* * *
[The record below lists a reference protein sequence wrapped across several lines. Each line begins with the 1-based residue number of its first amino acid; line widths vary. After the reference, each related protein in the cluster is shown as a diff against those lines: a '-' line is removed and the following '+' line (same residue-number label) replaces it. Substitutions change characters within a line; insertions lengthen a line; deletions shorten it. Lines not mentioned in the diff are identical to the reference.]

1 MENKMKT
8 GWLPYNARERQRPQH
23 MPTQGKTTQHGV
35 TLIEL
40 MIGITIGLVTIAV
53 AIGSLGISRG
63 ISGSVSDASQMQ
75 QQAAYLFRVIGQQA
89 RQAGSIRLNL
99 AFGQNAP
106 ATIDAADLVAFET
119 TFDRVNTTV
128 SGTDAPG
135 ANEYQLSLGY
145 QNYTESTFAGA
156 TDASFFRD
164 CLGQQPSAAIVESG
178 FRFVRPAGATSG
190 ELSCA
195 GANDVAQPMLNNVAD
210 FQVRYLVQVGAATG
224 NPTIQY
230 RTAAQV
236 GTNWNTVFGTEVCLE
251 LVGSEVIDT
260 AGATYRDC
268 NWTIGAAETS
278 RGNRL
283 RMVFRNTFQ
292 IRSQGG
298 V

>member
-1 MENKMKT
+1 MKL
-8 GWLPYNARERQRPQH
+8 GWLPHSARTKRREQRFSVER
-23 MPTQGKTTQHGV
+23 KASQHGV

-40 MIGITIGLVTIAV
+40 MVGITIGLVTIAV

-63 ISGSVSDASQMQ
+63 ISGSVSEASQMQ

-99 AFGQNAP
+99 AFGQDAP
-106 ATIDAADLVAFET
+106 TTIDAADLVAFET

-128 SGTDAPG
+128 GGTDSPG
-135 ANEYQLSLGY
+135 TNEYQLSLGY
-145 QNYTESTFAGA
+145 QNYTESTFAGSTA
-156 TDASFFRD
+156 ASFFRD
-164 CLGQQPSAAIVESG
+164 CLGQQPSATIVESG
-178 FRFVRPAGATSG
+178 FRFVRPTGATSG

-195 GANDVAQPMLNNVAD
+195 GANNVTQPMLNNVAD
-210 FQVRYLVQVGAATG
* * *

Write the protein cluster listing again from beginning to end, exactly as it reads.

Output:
[The record below lists a reference protein sequence wrapped across several lines. Each line begins with the 1-based residue number of its first amino acid; line widths vary. After the reference, each related protein in the cluster is shown as a diff against those lines: a '-' line is removed and the following '+' line (same residue-number label) replaces it. Substitutions change characters within a line; insertions lengthen a line; deletions shorten it. Lines not mentioned in the diff are identical to the reference.]

1 MENKMKT
8 GWLPYNARERQRPQH
23 MPTQGKTTQHGV
35 TLIEL
40 MIGITIGLVTIAV
53 AIGSLGISRG
63 ISGSVSDASQMQ
75 QQAAYLFRVIGQQA
89 RQAGSIRLNL
99 AFGQNAP
106 ATIDAADLVAFET
119 TFDRVNTTV
128 SGTDAPG
135 ANEYQLSLGY
145 QNYTESTFAGA
156 TDASFFRD
164 CLGQQPSAAIVESG
178 FRFVRPAGATSG
190 ELSCA
195 GANDVAQPMLNNVAD
210 FQVRYLVQVGAATG
224 NPTIQY
230 RTAAQV
236 GTNWNTVFGTEVCLE
251 LVGSEVIDT
260 AGATYRDC
268 NWTIGAAETS
278 RGNRL
283 RMVFRNTFQ
292 IRSQGG
298 V

>member
-1 MENKMKT
+1 MKL
-8 GWLPYNARERQRPQH
+8 GWLPHSARTKRREQRFSVER
-23 MPTQGKTTQHGV
+23 KASQHGV

-40 MIGITIGLVTIAV
+40 MVGITIGLVTIAV

-63 ISGSVSDASQMQ
+63 ISGSVSEASQMQ

-99 AFGQNAP
+99 AFGQDAP
-106 ATIDAADLVAFET
+106 TTIDAADLVAFET

-128 SGTDAPG
+128 GGTDSPG
-135 ANEYQLSLGY
+135 TNEYQLSLGY
-145 QNYTESTFAGA
+145 QNYTESTFAGSTA
-156 TDASFFRD
+156 ASFFRD
-164 CLGQQPSAAIVESG
+164 CLGQQPSATIVESG
-178 FRFVRPAGATSG
+178 FRFVRPTGATSG

-195 GANDVAQPMLNNVAD
+195 GANNVTQPMLNNVAD
-210 FQVRYLVQVGAATG